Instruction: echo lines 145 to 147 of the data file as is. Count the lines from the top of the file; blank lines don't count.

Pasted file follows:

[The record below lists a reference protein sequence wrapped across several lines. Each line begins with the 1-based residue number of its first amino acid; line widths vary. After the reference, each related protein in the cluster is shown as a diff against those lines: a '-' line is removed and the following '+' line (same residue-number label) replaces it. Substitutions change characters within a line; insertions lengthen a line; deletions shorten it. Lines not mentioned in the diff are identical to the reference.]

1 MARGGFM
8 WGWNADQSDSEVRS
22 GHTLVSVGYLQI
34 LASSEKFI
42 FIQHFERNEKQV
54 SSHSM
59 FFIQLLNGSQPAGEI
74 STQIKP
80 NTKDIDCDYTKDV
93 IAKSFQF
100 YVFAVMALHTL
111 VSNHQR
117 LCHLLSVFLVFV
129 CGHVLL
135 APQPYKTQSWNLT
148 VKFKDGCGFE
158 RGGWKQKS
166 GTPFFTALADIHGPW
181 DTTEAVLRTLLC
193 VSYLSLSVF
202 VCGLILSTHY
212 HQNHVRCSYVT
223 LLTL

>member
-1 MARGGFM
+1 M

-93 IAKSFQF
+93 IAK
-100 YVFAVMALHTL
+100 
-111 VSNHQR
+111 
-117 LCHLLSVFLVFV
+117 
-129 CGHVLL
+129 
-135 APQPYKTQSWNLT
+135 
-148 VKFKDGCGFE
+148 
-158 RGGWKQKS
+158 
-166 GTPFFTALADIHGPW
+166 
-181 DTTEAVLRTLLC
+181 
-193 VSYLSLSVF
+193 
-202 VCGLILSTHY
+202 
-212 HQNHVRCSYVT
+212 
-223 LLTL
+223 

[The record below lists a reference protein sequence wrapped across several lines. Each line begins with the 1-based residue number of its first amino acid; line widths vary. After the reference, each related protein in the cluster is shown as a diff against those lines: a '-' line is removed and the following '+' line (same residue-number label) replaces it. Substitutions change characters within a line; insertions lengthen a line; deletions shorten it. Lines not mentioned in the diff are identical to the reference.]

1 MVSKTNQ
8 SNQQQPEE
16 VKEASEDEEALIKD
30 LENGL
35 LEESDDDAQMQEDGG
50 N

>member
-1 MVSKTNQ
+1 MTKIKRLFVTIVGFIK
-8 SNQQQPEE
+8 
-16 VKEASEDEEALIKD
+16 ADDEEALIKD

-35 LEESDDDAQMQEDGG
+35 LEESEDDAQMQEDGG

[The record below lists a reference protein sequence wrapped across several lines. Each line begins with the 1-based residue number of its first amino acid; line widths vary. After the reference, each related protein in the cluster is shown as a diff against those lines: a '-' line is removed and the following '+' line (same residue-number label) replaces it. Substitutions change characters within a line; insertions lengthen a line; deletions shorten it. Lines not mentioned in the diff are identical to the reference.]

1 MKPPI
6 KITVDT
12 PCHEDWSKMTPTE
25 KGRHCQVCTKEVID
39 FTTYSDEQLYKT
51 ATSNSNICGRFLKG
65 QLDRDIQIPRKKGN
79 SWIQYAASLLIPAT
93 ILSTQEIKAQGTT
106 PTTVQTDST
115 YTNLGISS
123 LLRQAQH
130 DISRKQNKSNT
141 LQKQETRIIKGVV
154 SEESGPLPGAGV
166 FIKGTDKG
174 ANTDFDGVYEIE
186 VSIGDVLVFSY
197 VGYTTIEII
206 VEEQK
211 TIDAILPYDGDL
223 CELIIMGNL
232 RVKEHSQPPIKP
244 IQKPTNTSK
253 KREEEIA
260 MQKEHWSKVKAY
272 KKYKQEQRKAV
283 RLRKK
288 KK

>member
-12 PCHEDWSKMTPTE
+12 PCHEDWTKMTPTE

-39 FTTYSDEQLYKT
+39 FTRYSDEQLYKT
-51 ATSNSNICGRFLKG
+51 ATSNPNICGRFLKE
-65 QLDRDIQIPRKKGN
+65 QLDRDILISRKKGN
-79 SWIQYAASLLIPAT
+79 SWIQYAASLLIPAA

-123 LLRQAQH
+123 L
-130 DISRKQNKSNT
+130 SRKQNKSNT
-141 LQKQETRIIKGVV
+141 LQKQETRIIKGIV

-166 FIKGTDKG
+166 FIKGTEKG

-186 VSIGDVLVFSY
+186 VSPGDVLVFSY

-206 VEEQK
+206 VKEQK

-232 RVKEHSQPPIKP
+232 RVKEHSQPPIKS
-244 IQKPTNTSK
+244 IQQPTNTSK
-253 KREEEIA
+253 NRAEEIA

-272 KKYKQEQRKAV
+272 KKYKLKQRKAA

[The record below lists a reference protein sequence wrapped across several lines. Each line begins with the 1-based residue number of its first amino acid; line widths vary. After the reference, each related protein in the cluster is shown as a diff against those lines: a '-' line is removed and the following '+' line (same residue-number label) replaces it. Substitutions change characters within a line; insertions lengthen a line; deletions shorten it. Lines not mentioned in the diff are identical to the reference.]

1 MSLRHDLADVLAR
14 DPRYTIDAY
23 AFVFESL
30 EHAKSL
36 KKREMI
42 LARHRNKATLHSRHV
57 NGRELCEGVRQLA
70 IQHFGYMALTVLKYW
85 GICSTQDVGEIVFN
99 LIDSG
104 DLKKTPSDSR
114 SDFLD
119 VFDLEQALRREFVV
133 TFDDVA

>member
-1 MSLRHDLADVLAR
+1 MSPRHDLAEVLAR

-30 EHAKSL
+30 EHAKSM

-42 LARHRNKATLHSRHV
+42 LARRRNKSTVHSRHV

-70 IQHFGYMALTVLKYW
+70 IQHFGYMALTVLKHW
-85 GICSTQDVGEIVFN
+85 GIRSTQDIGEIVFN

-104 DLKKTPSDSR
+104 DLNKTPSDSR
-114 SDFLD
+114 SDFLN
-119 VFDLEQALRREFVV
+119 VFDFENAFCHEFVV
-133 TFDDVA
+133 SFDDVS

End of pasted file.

114 SDFLD
119 VFDLEQALRREFVV
133 TFDDVA